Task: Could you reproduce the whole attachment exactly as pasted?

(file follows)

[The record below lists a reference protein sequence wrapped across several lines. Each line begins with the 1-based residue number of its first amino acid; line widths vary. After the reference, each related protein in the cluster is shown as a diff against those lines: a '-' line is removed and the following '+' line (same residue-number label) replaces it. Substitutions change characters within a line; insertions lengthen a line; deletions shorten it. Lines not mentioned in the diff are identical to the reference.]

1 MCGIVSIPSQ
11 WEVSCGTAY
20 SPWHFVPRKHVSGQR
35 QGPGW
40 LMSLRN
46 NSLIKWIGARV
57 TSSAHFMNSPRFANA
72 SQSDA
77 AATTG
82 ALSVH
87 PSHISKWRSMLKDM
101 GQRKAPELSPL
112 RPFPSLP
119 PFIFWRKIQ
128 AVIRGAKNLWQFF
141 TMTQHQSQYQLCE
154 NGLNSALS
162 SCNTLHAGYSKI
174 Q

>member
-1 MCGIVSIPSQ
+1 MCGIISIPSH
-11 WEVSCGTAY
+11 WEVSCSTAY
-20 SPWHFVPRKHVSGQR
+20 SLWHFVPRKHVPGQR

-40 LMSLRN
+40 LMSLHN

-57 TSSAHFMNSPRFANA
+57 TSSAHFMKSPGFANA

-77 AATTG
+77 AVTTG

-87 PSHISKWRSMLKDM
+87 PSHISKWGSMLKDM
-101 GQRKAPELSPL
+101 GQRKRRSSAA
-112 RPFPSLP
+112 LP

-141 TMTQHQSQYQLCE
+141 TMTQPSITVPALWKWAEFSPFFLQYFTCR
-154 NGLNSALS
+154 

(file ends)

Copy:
[The record below lists a reference protein sequence wrapped across several lines. Each line begins with the 1-based residue number of its first amino acid; line widths vary. After the reference, each related protein in the cluster is shown as a diff against those lines: a '-' line is removed and the following '+' line (same residue-number label) replaces it. Substitutions change characters within a line; insertions lengthen a line; deletions shorten it. Lines not mentioned in the diff are identical to the reference.]

1 MCGIVSIPSQ
11 WEVSCGTAY
20 SPWHFVPRKHVSGQR
35 QGPGW
40 LMSLRN
46 NSLIKWIGARV
57 TSSAHFMNSPRFANA
72 SQSDA
77 AATTG
82 ALSVH
87 PSHISKWRSMLKDM
101 GQRKAPELSPL
112 RPFPSLP
119 PFIFWRKIQ
128 AVIRGAKNLWQFF
141 TMTQHQSQYQLCE
154 NGLNSALS
162 SCNTLHAGYSKI
174 Q

>member
-1 MCGIVSIPSQ
+1 MCGIISIPSH
-11 WEVSCGTAY
+11 WEVSCSTAY
-20 SPWHFVPRKHVSGQR
+20 SLWHFVPRKHVPGQR

-40 LMSLRN
+40 LMSLHN

-57 TSSAHFMNSPRFANA
+57 TSSAHFMKSPGFANA

-77 AATTG
+77 AVTTG

-87 PSHISKWRSMLKDM
+87 PSHISKWGSMLKDM
-101 GQRKAPELSPL
+101 GQRKRRSSAA
-112 RPFPSLP
+112 LP

-141 TMTQHQSQYQLCE
+141 TMTQPSITVPALWKWAEFSPFFLQYFTCR
-154 NGLNSALS
+154 